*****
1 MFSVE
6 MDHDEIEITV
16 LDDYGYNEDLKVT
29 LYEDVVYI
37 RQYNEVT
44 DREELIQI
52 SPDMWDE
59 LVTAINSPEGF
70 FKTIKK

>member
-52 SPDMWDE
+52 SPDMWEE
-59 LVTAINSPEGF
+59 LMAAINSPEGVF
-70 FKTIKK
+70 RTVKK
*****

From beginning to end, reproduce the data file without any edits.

1 MFSVE
6 MDHDEIEITV
16 LDDYGYNEDLKVT
29 LYEDVVYI
37 RQYNEVT
44 DREELIQI
52 SPDMWDE
59 LVTAINSPEGF
70 FKTIKK

>member
-52 SPDMWDE
+52 SPDMWEE
-59 LVTAINSPEGF
+59 LMAAINSPEGVF
-70 FKTIKK
+70 RTVKK